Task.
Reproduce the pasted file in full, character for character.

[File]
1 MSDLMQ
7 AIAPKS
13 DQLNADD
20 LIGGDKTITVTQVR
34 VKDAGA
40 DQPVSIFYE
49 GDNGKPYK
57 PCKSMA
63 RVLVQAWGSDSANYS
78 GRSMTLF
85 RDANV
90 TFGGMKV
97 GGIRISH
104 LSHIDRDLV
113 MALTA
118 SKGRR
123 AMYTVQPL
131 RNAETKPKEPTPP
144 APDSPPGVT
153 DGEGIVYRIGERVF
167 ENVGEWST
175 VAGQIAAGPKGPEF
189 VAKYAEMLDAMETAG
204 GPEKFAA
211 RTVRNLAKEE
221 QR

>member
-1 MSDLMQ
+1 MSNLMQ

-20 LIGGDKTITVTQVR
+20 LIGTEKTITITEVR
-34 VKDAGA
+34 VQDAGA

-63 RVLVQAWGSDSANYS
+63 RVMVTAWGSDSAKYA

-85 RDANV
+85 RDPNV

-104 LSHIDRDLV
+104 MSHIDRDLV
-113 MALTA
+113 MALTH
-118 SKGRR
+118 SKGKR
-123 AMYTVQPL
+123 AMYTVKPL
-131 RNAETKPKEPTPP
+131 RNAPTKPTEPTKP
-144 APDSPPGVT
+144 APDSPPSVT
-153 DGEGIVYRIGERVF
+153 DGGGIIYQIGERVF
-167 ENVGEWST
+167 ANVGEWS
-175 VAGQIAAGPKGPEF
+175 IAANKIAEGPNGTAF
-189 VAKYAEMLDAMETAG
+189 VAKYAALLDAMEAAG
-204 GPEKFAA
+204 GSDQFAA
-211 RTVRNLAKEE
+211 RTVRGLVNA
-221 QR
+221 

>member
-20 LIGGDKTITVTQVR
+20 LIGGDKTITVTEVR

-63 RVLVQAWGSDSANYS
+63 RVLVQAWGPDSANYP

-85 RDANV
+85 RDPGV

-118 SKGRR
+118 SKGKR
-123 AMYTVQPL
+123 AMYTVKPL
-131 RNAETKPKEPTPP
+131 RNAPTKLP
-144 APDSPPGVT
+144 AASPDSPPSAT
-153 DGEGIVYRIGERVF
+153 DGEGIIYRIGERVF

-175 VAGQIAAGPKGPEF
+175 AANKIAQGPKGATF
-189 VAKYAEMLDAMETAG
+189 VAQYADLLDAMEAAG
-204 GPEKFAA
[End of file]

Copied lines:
1 MSDLMQ
7 AIAPKS
13 DQLNADD
20 LIGGDKTITVTQVR
34 VKDAGA
40 DQPVSIFYE
49 GDNGKPYK
57 PCKSMA
63 RVLVQAWGSDSANYS
78 GRSMTLF
85 RDANV
90 TFGGMKV
97 GGIRISH
104 LSHIDRDLV
113 MALTA
118 SKGRR
123 AMYTVQPL
131 RNAETKPKEPTPP
144 APDSPPGVT
153 DGEGIVYRIGERVF
167 ENVGEWST
175 VAGQIAAGPKGPEF
189 VAKYAEMLDAMETAG
204 GPEKFAA
211 RTVRNLAKEE
221 QR

>member
-1 MSDLMQ
+1 MSNLMQ

-20 LIGGDKTITVTQVR
+20 LIGTEKTITITEVR
-34 VKDAGA
+34 VQDAGA

-63 RVLVQAWGSDSANYS
+63 RVMVTAWGSDSAKYA

-85 RDANV
+85 RDPNV

-104 LSHIDRDLV
+104 MSHIDRDLV
-113 MALTA
+113 MALTH
-118 SKGRR
+118 SKGKR
-123 AMYTVQPL
+123 AMYTVKPL
-131 RNAETKPKEPTPP
+131 RNAPTKPTEPTKP
-144 APDSPPGVT
+144 APDSPPSVT
-153 DGEGIVYRIGERVF
+153 DGGGIIYQIGERVF
-167 ENVGEWST
+167 ANVGEWS
-175 VAGQIAAGPKGPEF
+175 IAANKIAEGPNGTAF
-189 VAKYAEMLDAMETAG
+189 VAKYAALLDAMEAAG
-204 GPEKFAA
+204 GSDQFAA
-211 RTVRNLAKEE
+211 RTVRGLVNA
-221 QR
+221 

>member
-20 LIGGDKTITVTQVR
+20 LIGGDKTITVTEVR

-63 RVLVQAWGSDSANYS
+63 RVLVQAWGPDSANYP

-85 RDANV
+85 RDPGV

-118 SKGRR
+118 SKGKR
-123 AMYTVQPL
+123 AMYTVKPL
-131 RNAETKPKEPTPP
+131 RNAPTKLP
-144 APDSPPGVT
+144 AASPDSPPSAT
-153 DGEGIVYRIGERVF
+153 DGEGIIYRIGERVF

-175 VAGQIAAGPKGPEF
+175 AANKIAQGPKGATF
-189 VAKYAEMLDAMETAG
+189 VAQYADLLDAMEAAG
-204 GPEKFAA